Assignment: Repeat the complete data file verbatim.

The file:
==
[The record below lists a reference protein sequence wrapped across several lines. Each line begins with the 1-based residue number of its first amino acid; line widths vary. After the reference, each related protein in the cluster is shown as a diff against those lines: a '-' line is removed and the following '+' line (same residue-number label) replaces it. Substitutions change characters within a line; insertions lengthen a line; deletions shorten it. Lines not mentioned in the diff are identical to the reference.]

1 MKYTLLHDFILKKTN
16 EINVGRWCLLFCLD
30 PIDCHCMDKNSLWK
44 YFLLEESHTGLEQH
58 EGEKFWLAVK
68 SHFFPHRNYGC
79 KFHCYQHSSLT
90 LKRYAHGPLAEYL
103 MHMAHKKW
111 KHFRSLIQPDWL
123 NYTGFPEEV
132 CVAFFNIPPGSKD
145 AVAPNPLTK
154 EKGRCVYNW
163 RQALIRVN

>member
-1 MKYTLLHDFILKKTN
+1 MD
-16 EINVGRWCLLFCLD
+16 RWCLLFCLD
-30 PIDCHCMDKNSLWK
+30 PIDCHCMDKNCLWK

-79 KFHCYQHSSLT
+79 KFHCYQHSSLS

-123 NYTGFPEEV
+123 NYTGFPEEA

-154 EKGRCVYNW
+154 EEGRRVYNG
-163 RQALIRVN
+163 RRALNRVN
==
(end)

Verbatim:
[The record below lists a reference protein sequence wrapped across several lines. Each line begins with the 1-based residue number of its first amino acid; line widths vary. After the reference, each related protein in the cluster is shown as a diff against those lines: a '-' line is removed and the following '+' line (same residue-number label) replaces it. Substitutions change characters within a line; insertions lengthen a line; deletions shorten it. Lines not mentioned in the diff are identical to the reference.]

1 MKYTLLHDFILKKTN
16 EINVGRWCLLFCLD
30 PIDCHCMDKNSLWK
44 YFLLEESHTGLEQH
58 EGEKFWLAVK
68 SHFFPHRNYGC
79 KFHCYQHSSLT
90 LKRYAHGPLAEYL
103 MHMAHKKW
111 KHFRSLIQPDWL
123 NYTGFPEEV
132 CVAFFNIPPGSKD
145 AVAPNPLTK
154 EKGRCVYNW
163 RQALIRVN

>member
-1 MKYTLLHDFILKKTN
+1 MD
-16 EINVGRWCLLFCLD
+16 RWCLLFCLD
-30 PIDCHCMDKNSLWK
+30 PIDCHCMDKNCLWK

-79 KFHCYQHSSLT
+79 KFHCYQHSSLS

-123 NYTGFPEEV
+123 NYTGFPEEA

-154 EKGRCVYNW
+154 EEGRRVYNG
-163 RQALIRVN
+163 RRALNRVN